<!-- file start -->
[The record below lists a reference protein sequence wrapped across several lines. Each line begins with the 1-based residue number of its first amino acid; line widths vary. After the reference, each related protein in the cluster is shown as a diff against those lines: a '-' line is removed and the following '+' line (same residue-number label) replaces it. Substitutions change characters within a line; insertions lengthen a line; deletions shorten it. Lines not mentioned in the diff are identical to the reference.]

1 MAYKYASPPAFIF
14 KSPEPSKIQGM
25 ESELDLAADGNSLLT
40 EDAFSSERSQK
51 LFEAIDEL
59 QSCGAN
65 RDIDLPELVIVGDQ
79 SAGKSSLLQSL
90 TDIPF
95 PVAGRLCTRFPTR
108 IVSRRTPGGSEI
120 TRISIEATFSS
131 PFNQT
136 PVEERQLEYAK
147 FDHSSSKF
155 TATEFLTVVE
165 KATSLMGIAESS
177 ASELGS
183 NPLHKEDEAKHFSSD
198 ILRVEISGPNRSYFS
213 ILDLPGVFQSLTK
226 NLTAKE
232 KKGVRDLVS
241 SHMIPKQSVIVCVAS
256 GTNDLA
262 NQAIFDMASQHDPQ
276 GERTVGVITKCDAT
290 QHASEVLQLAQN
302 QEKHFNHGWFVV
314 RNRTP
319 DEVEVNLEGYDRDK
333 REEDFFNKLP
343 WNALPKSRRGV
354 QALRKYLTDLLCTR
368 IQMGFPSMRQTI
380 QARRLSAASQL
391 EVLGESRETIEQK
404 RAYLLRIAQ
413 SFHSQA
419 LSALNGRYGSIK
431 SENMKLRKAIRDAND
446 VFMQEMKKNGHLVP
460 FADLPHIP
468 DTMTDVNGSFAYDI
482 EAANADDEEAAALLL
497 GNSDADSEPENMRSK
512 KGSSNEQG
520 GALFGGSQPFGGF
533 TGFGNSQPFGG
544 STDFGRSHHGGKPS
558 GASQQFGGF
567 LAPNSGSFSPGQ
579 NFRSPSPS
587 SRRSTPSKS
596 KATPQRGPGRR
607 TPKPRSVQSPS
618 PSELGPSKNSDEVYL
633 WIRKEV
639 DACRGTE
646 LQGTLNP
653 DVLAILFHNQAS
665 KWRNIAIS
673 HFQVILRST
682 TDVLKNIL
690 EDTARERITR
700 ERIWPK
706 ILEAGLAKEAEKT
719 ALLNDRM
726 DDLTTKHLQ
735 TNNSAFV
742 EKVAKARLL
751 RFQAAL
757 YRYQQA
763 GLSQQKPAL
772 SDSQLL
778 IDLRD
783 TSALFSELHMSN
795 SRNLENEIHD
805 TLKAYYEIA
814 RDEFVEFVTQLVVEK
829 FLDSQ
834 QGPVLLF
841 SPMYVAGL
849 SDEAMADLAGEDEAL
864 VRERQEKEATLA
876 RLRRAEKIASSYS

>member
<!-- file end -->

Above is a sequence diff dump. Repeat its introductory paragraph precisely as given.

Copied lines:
[The record below lists a reference protein sequence wrapped across several lines. Each line begins with the 1-based residue number of its first amino acid; line widths vary. After the reference, each related protein in the cluster is shown as a diff against those lines: a '-' line is removed and the following '+' line (same residue-number label) replaces it. Substitutions change characters within a line; insertions lengthen a line; deletions shorten it. Lines not mentioned in the diff are identical to the reference.]